To interact with the AceTree data representation in a WormGUIDES context, we created the NucleiMgrAdapter class to package AceTree’s data orderly and efficiently. The NucleiMgrAdapter class in AceTree’s source code implements the LineageData interface defined in the WormGUIDES package. This adapter bundles AceTree’s internal representation of the nuclei files, defined in the NucleiMgr class, into a form interpretable by WormGUIDES via the LineageData interface. This adapter is used to instantiate a WormGUIDES application instance in the WormGUIDESWindow class on a dedicated thread.

Availability and requirements

Project Name: AceTree.

Project Home Page: https://github.com/zhirongbaolab/AceTree.

Operating Systems: Linux, Windows, macOS.

Programming Language: Java.

Other requirements: JRE 1.8 or higher.

License: GNU GPL.

Any restriction to use by non-academics: None.

Abbreviations

4D: 

4-dimensional

3D: 

3-dimensional

DIC: 

2D: 

2-dimensional

LR: 

AP: 

IDE: 

API: 

JAR: 

JRE: 

JDK: 

Declarations

Acknowledgements

Thanks to current and former Bao Lab members Pavak Shah, Li Fan and Zhuo Du for their advice and feedback on AceTree features, also to all the WormGUIDES team, especially PIs Daniel Colon-Ramos, Hari Shroff, and Bill Mohler. Special thanks to all those in the Waterston Lab at University of Washington who originated the project, particularly to the late Thomas Boyle, AceTree’s original developer, for his initial assistance in navigating the source code.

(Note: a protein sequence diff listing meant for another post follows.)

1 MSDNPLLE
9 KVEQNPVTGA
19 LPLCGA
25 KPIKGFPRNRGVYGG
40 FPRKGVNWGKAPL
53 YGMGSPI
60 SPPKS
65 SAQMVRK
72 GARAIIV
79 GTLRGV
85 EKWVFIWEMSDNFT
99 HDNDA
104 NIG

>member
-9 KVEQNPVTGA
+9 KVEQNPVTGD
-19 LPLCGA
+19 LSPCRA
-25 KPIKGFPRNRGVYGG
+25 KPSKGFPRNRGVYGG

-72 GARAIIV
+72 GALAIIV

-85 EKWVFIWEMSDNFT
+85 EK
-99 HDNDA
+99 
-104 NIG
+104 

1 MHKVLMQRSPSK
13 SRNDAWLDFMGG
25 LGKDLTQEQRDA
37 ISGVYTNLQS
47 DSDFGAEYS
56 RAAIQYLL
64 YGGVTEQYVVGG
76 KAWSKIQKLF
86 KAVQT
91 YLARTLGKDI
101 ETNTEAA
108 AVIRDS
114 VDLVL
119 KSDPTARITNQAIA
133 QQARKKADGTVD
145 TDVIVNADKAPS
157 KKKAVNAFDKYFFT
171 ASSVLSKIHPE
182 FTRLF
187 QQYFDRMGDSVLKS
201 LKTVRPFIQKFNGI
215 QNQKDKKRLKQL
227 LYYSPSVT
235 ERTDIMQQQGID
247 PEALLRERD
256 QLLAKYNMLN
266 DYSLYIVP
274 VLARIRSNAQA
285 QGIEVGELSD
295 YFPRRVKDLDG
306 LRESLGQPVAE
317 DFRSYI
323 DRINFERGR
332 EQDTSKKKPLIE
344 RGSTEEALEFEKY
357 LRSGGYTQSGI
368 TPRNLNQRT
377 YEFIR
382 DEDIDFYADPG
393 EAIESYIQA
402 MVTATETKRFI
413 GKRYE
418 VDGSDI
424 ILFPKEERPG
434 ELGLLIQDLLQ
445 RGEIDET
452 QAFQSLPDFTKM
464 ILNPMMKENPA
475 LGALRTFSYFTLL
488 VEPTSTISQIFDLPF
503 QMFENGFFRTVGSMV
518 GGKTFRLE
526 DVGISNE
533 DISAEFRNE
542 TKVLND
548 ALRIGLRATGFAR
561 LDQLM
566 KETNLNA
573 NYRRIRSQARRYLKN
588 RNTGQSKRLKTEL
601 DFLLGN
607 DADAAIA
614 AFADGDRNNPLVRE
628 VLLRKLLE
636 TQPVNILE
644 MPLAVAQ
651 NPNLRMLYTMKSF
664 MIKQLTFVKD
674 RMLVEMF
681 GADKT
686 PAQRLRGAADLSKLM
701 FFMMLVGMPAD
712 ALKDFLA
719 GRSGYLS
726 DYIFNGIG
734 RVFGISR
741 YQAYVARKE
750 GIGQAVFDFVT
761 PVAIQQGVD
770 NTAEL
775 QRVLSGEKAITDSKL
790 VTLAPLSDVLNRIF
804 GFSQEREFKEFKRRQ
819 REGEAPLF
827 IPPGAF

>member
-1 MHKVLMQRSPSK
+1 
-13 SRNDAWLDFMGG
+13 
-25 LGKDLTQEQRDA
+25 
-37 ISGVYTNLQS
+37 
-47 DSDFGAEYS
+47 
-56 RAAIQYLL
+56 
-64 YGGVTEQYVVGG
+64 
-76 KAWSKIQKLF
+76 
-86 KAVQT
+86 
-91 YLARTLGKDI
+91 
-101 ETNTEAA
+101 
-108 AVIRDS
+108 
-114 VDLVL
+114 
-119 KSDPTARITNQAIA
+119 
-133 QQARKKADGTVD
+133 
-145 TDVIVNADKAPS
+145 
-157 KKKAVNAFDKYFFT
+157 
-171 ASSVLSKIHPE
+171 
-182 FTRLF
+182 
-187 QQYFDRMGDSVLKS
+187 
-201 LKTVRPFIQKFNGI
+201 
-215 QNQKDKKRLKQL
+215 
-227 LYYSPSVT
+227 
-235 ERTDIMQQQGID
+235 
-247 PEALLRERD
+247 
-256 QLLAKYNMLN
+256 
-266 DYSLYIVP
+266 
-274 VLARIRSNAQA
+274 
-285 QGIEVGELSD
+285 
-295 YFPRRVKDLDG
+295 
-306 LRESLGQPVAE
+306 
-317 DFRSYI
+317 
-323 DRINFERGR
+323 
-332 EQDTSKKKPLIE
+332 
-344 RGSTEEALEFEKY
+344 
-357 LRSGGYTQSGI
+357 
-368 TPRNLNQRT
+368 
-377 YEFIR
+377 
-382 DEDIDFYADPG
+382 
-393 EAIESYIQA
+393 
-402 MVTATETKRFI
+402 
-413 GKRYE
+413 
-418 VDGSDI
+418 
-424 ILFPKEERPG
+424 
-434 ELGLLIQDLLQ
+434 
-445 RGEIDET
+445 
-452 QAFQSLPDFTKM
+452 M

Funding

This work was supported by NIH grants U01 HD075602 and R24OD016474 and GM097576.

Availability of data and materials

Not applicable.

Authors’ contributions

ZB and AS designed the software features. BK, DT, and AS engineered and programmed the software. BK wrote the manuscript with significant input from AS and ZB.

Ethics approval and consent to participate

Not applicable.

Consent for publication

Not applicable.

Competing interests

The authors declare that they have no competing interests.

Publisher’s Note

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Open AccessThis article is distributed under the terms of the Creative Commons Attribution 4.0 International License (http://creativecommons.org/licenses/by/4.0/), which permits unrestricted use, distribution, and reproduction in any medium, provided you give appropriate credit to the original author(s) and the source, provide a link to the Creative Commons license, and indicate if changes were made. The Creative Commons Public Domain Dedication waiver (http://creativecommons.org/publicdomain/zero/1.0/) applies to the data made available in this article, unless otherwise stated.

Authors’ Affiliations

(1)
Developmental Biology Program, Sloan-Kettering Institute, New York, USA